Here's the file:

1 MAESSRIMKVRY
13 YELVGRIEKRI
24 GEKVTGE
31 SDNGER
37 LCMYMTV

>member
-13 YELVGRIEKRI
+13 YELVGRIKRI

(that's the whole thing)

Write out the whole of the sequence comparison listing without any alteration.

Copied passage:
1 MAESSRIMKVRY
13 YELVGRIEKRI
24 GEKVTGE
31 SDNGER
37 LCMYMTV

>member
-13 YELVGRIEKRI
+13 YELVGRIKRI